A generation growing up on the Internet may now get their formal educations there — from new schools offering kindergarten through 12th grade online.
Backers of education technology say the Internet can help children isolated from traditional schoolhouses by distance or disabilities or benefit children already schooled at home by their parents.
“Education is what America cares about the most, and technology is what we do best,” said former Education Secretary William Bennett, introducing a new online school today.
The for-profit school, K12, begins enrollment next fall in kindergarten through second-grade and promises eventually to offer lessons in all grades from math and science to arts and sex education. Costs would range from $25 for skill tests to about $2,000 for full lesson plans and software for a year.
From F- to Passing Grade
As a past critic of education technology, Bennett once gave schools’ efforts to increase use of computers in teaching an F-minus. Yet he is joining companies and school districts willing, even eager, to sail into uncharted cyberspace despite skeptical child development experts and the spiraling business failure rate in the dot-com world.
There’s no exact count of public and private elementary and secondary schools that have followed the lead of Web-based colleges: The nonprofit, Orlando-based Florida Online High School has offered online courses since 1997 for grades 9 to 12 nationwide. Public charter schools from California to Pennsylvania teach children online. At the state-funded Valley Pathways online school based in Palmer, Alaska, roughly 300 students take one to six courses a semester on the Web.
“We wouldn’t do it if we didn’t think it could produce an equal education — or better,” said Pathways teacher Kathi Baldwin. “I know my students online and in detail. They tell you things in writing they would never tell you face-to-face.”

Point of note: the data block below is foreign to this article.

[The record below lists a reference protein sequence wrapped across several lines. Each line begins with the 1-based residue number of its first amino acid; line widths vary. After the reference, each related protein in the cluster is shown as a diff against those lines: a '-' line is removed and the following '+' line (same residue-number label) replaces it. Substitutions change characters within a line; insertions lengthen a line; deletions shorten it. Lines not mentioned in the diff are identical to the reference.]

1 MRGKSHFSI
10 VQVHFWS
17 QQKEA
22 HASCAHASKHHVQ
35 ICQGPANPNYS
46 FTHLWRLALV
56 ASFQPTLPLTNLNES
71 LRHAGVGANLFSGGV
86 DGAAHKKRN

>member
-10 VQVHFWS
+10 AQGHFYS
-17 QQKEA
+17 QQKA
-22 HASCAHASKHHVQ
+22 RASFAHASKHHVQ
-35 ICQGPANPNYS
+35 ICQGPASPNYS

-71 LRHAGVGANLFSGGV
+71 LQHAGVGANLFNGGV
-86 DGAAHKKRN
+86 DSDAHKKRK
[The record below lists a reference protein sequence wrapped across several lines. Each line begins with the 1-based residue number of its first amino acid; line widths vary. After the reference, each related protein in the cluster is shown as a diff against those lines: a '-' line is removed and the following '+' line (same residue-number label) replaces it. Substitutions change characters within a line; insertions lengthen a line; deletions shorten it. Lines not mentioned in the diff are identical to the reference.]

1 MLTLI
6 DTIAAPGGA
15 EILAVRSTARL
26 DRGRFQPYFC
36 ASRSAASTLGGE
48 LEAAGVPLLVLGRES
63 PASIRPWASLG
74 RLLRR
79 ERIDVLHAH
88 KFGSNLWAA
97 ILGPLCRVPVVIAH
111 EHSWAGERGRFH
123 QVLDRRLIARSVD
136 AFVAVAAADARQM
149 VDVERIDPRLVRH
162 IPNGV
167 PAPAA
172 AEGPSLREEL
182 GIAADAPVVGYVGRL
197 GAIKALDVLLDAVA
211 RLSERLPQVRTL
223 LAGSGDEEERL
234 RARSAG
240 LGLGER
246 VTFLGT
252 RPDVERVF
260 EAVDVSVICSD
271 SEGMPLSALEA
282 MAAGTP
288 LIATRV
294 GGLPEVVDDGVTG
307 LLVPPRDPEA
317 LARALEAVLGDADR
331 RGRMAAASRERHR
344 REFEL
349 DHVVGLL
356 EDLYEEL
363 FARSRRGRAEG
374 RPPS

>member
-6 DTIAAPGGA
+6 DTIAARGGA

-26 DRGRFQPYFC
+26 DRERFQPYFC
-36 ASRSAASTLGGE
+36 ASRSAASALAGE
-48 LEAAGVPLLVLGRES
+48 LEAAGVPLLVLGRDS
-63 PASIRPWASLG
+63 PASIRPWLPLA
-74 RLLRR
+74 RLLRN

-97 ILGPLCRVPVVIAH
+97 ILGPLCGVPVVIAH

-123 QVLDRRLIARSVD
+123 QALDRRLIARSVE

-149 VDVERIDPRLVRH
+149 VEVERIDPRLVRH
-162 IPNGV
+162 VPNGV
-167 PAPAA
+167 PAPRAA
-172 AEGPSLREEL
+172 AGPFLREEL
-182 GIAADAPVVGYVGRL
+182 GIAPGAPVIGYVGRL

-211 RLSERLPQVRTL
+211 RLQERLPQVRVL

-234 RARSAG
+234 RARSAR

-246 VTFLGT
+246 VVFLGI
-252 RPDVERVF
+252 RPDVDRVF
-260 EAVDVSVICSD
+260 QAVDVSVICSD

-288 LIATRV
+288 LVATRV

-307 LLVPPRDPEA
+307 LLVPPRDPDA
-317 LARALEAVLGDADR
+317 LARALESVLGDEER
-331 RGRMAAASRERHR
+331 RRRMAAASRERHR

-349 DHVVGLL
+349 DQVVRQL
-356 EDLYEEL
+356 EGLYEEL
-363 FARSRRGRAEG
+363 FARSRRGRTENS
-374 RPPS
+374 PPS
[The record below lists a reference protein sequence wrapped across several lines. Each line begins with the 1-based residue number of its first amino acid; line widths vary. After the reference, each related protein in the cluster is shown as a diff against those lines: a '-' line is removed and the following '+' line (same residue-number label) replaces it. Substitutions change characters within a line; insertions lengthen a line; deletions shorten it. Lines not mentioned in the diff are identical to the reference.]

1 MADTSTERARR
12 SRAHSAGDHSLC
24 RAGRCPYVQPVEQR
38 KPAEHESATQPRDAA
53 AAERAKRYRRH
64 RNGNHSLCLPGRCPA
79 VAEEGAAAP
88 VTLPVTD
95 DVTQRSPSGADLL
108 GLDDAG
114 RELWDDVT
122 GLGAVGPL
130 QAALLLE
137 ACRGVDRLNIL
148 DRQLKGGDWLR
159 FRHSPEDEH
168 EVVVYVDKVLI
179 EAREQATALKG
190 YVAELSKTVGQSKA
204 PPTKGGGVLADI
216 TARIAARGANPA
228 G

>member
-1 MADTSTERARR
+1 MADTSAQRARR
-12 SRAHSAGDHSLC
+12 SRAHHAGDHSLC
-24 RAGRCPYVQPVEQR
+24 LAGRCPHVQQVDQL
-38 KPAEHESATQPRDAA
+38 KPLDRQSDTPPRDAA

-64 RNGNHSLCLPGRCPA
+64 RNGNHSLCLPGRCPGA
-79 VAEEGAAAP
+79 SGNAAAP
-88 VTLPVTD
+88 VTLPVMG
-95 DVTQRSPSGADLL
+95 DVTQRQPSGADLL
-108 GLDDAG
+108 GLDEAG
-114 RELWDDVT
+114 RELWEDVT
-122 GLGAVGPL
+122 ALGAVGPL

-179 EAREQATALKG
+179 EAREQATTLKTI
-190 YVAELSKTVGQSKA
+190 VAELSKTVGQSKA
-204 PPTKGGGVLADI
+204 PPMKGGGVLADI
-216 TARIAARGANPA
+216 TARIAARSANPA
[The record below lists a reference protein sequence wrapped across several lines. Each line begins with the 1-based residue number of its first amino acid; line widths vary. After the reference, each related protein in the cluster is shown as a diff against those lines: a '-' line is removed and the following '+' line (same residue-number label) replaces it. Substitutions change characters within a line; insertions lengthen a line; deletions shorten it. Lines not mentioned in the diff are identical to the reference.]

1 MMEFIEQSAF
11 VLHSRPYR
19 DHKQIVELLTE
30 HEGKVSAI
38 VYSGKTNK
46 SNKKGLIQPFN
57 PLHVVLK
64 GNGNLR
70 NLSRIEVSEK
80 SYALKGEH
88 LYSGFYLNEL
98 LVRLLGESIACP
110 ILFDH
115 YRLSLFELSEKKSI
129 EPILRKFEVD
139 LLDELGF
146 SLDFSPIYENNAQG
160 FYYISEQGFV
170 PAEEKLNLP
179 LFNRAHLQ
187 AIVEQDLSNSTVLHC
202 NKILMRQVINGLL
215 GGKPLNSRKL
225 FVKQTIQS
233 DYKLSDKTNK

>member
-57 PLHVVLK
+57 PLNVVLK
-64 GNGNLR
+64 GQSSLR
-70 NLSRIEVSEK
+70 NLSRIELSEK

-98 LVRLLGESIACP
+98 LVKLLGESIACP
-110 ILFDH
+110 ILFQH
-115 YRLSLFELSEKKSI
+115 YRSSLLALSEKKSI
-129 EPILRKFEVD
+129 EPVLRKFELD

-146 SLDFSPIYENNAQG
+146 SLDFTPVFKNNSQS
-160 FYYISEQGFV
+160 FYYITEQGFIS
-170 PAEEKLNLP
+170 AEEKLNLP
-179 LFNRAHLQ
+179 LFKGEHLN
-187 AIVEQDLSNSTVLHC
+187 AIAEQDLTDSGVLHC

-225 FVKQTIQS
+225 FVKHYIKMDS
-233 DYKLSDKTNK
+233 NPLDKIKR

Classes are held by computer, teachers and staff work from a central office, and students sign in from their home desktop or laptop computers. Standards for teachers ideally are the same as those of traditional schools.
It’s not all reading, writing and arithmetic. In gym class over the Web, pupils keep daily logs of their exercises. They learn music theory online, then go to a designated campus for piano or guitar lessons. They can fax, e-mail or bring in art projects completed at home. Parents even dial in for an online PTA meeting.
Linda Deafenbaugh said online schooling has filled a void for her son, a third-grader with attention deficit/hyperactivity disorder.
Each morning, despite his behavioral disorder, Douglas Meikle, 8, signs on to the Western Pennsylvania Cyber Charter School and downloads his reading, science and math assignments himself. He completes the lessons, working with online teachers, who include a special education expert, to keep him focused.
“He definitely had a bad school experience, to the point teachers were not letting him in the door of the classrooms,” said Deafenbaugh, a cultural anthropologist who works for the federal government. “Not only was his social life falling apart, but his academics were, too.”
Douglas, who stays home with his father in Pittsburgh, socializes with other children at after-school sessions, sporting events and church groups, she said.
The going has been bumpy for some online schools. Teachers have to keep up student interest with interactive lessons, guard against student cheating and do without body language or verbal cues to tell them whether students understand lectures.
Hacking and Other Potential Problems
And in October, a 15-year-old in an online charter school in California hacked into the system and racked up $18,000 in damage, knocking the school offline for two days and destroying homework assignments, lesson plans and attendance records.
“There simply is not enough research,” said William Rukeyser, coordinator of the nonprofit Woodland, Calif.-based Learning in the Real World. “Too often, people say let’s spend the money and maybe the wisdom will miraculously transfer from the computer to the child.”
Schools spent more than $5 billion on education technology last year, and a congressional panel concluded last week that 70 percent of America’s classrooms are connected to the Web.
But the marriage of education and technology is needed, say educators who believe teaching is becoming more difficult in today’s environment. Growing enrollments and shrinking budgets are leaving less room for one-on-one, hands-on learning at the side of an attentive teacher.
“We shouldn’t be stuck with one model,” Bennett said.